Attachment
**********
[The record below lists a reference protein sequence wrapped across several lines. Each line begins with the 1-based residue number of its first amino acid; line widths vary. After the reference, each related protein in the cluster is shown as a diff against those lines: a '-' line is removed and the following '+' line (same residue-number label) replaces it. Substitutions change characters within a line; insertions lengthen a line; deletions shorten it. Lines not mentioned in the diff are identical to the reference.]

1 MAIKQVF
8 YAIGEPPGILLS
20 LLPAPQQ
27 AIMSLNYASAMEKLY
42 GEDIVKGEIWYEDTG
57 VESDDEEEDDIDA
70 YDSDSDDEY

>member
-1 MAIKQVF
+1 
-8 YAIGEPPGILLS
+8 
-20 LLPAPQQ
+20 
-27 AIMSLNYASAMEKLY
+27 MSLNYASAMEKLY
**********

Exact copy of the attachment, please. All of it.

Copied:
[The record below lists a reference protein sequence wrapped across several lines. Each line begins with the 1-based residue number of its first amino acid; line widths vary. After the reference, each related protein in the cluster is shown as a diff against those lines: a '-' line is removed and the following '+' line (same residue-number label) replaces it. Substitutions change characters within a line; insertions lengthen a line; deletions shorten it. Lines not mentioned in the diff are identical to the reference.]

1 MAIKQVF
8 YAIGEPPGILLS
20 LLPAPQQ
27 AIMSLNYASAMEKLY
42 GEDIVKGEIWYEDTG
57 VESDDEEEDDIDA
70 YDSDSDDEY

>member
-1 MAIKQVF
+1 
-8 YAIGEPPGILLS
+8 
-20 LLPAPQQ
+20 
-27 AIMSLNYASAMEKLY
+27 MSLNYASAMEKLY